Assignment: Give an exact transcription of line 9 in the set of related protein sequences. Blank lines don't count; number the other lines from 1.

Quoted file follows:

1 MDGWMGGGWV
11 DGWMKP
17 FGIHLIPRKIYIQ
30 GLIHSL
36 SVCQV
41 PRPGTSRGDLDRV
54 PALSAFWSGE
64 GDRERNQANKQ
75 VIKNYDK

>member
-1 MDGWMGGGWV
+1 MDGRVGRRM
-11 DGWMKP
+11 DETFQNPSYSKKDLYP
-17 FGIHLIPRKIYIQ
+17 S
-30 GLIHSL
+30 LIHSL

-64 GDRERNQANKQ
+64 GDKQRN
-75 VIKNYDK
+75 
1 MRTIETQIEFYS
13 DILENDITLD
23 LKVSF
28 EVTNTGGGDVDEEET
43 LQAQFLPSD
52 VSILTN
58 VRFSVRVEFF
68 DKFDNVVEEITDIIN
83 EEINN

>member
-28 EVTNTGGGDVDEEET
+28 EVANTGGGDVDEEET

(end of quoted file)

75 VIKNYDK